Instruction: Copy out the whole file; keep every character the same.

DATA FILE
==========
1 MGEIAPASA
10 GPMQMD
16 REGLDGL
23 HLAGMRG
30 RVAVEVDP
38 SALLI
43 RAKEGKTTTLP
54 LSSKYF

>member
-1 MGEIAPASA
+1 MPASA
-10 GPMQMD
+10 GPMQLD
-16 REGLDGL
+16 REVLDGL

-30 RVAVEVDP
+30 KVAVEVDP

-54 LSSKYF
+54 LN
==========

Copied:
1 MGEIAPASA
10 GPMQMD
16 REGLDGL
23 HLAGMRG
30 RVAVEVDP
38 SALLI
43 RAKEGKTTTLP
54 LSSKYF

>member
-1 MGEIAPASA
+1 MPASA
-10 GPMQMD
+10 GPMQLD
-16 REGLDGL
+16 REVLDGL

-30 RVAVEVDP
+30 KVAVEVDP

-54 LSSKYF
+54 LN